The Benefits of Scheduling Time to Think: How Mindfulness can Improve Productivity
Most of us have a pretty set idea of what mindfulness is. Generally, it conjures up a particular image, perhaps of someone sitting in the lotus position while calming music plays in the background. And of course, that type of mindfulness has its own merits, but I’m here to tell you about a different kind of mindfulness – a type which will enhance your productivity and boost your wellbeing in one broad stroke.
This particular brand of “mindfulness” is better known as daydreaming. Unlike other mindfulness practices, this technique is not about connecting with the present moment, but literally filling your mind with free-flowing thoughts. Why? Well, because in evolutionary terms, mind wandering is a key part of efficient cognition and heightened creativity – two things which are crucial for real, high-quality work.
Multiple studies have linked the process of daydreaming with a number of positive cognitive traits, including: creativity, productivity, elevated mood and lessened stress. Not bad as an incentive for letting your mind off the leash from time-to-time. The problem is, of course, few of us actually do…
Once upon a time, opportunities for daydreaming were ample. Whether it was doing the washing up or standing in line at the shop, the lack of general technology meant there was little but our own thoughts to entertain us. Today, that’s no longer the case. We carry devices more powerful than the Apollo 11 rocket with us everywhere we go, and everything from work to entertainment is immediately at our fingertips. The result of this is less time spent daydreaming – which also means less creativity, and more stress.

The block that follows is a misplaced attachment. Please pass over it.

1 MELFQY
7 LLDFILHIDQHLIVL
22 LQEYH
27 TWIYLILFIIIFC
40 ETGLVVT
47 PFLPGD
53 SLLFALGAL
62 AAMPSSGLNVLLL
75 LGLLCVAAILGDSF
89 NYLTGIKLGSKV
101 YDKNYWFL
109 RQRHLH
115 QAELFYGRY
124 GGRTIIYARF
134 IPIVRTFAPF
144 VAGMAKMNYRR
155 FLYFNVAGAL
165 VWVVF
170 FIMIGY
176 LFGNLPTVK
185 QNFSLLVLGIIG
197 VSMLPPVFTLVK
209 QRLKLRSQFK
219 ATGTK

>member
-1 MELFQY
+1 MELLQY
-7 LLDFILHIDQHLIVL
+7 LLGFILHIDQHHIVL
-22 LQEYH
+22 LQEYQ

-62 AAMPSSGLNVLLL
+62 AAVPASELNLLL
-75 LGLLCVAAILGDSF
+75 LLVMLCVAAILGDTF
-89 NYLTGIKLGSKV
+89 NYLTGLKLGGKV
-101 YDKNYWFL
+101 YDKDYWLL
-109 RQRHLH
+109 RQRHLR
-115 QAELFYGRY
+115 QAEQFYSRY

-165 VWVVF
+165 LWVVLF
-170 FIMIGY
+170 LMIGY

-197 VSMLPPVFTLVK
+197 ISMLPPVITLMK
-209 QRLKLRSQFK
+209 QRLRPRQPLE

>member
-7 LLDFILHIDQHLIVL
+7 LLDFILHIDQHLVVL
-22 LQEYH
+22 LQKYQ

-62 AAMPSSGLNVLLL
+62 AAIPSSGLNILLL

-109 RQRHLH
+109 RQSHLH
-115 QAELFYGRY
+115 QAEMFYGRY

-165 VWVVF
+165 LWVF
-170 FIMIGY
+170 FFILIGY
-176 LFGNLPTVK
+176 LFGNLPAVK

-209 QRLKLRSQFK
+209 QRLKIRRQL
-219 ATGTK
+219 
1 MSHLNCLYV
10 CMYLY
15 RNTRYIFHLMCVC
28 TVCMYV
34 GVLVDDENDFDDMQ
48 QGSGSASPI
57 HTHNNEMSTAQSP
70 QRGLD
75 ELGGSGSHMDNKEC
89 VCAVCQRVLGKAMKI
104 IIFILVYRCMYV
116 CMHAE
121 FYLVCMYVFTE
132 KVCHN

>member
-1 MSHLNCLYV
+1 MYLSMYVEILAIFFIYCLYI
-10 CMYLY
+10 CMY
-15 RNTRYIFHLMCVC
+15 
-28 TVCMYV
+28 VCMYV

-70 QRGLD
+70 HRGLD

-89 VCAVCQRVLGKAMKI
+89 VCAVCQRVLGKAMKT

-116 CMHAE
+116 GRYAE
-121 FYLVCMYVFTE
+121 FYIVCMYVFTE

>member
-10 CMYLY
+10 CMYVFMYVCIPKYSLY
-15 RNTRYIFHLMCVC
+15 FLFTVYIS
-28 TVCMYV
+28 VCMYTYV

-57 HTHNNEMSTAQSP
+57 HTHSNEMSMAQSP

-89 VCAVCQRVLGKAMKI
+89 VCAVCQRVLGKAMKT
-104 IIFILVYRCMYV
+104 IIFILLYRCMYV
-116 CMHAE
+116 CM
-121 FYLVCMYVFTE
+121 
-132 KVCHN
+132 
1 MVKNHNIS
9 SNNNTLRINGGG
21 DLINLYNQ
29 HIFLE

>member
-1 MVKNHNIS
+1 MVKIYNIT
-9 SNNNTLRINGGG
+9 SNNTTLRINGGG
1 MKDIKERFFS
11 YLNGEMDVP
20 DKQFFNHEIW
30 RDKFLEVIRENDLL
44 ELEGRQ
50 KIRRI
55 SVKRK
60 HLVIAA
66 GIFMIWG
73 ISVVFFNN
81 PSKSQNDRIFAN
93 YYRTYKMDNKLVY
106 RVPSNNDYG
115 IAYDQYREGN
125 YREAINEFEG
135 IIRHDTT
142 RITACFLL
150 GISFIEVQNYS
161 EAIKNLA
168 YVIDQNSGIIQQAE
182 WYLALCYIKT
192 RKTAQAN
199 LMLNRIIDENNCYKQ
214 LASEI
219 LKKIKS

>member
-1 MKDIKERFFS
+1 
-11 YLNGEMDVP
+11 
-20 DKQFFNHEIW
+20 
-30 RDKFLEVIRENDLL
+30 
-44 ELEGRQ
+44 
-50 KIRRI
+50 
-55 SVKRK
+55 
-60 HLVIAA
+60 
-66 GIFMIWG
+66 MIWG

The only real way to remedy this is to purposefully schedule time to think, carving out specific periods which are solely for mind-wandering. Done correctly, the rewards of daydreaming can be not only general, but targeted. For example, if you’re struggling with a particular work problem, reacquainting yourself with the information surrounding the issue before a “focussed” daydream session makes you much more likely to produce a novel solution. And don’t just take my word for it, this was exactly the findings of a daydream study conducted by the University of British Columbia.
As for the daydreaming state itself, this can be achieved in a number of ways. Most find that a mundane, and repetitive task is their best bet as it keeps them occupied enough to pursue other forms of entertainment, while still leaving their mind free to roam. But something more active such as walking or another form of exercise also works well in kickstarting the daydream process.
The real trick is to let your mind fill with free-flowing thoughts, moving from concept to concept like a frog jumping over lily pads. There is a clear distinction, for example, between true daydreaming and merely dwelling on a single subject. It is the former which allows the subconscious mind to light up, forming new creative connections while also offering respite for the focussed mind.
So, next time you’re tempted to push through with a problem or creative project, you might just be better served by stepping away from the desk and letting your mind off the leash, instead.